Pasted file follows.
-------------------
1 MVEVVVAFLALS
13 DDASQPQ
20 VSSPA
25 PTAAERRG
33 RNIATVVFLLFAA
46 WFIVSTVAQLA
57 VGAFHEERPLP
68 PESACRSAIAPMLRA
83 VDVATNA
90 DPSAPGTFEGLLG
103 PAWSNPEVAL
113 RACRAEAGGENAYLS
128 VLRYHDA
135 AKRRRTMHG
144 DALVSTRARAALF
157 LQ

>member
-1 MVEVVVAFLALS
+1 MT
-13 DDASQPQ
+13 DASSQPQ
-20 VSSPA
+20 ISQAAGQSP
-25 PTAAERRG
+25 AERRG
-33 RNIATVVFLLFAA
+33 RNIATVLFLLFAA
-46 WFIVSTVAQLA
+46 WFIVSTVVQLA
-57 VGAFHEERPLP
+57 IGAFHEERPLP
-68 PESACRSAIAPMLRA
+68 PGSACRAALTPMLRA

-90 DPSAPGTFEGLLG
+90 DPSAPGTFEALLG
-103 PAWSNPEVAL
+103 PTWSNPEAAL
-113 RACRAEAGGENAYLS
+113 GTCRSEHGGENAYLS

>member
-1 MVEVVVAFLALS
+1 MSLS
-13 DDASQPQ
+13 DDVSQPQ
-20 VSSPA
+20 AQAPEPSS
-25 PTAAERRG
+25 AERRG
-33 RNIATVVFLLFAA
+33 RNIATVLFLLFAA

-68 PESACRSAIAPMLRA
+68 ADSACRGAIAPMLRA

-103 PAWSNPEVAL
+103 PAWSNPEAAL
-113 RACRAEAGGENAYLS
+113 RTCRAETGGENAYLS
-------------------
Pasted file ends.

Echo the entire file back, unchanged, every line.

1 MVEVVVAFLALS
13 DDASQPQ
20 VSSPA
25 PTAAERRG
33 RNIATVVFLLFAA
46 WFIVSTVAQLA
57 VGAFHEERPLP
68 PESACRSAIAPMLRA
83 VDVATNA
90 DPSAPGTFEGLLG
103 PAWSNPEVAL
113 RACRAEAGGENAYLS
128 VLRYHDA
135 AKRRRTMHG
144 DALVSTRARAALF
157 LQ

>member
-1 MVEVVVAFLALS
+1 MT
-13 DDASQPQ
+13 DASSQPQ
-20 VSSPA
+20 ISQAAGQSP
-25 PTAAERRG
+25 AERRG
-33 RNIATVVFLLFAA
+33 RNIATVLFLLFAA
-46 WFIVSTVAQLA
+46 WFIVSTVVQLA
-57 VGAFHEERPLP
+57 IGAFHEERPLP
-68 PESACRSAIAPMLRA
+68 PGSACRAALTPMLRA

-90 DPSAPGTFEGLLG
+90 DPSAPGTFEALLG
-103 PAWSNPEVAL
+103 PTWSNPEAAL
-113 RACRAEAGGENAYLS
+113 GTCRSEHGGENAYLS

>member
-1 MVEVVVAFLALS
+1 MSLS
-13 DDASQPQ
+13 DDVSQPQ
-20 VSSPA
+20 AQAPEPSS
-25 PTAAERRG
+25 AERRG
-33 RNIATVVFLLFAA
+33 RNIATVLFLLFAA

-68 PESACRSAIAPMLRA
+68 ADSACRGAIAPMLRA

-103 PAWSNPEVAL
+103 PAWSNPEAAL
-113 RACRAEAGGENAYLS
+113 RTCRAETGGENAYLS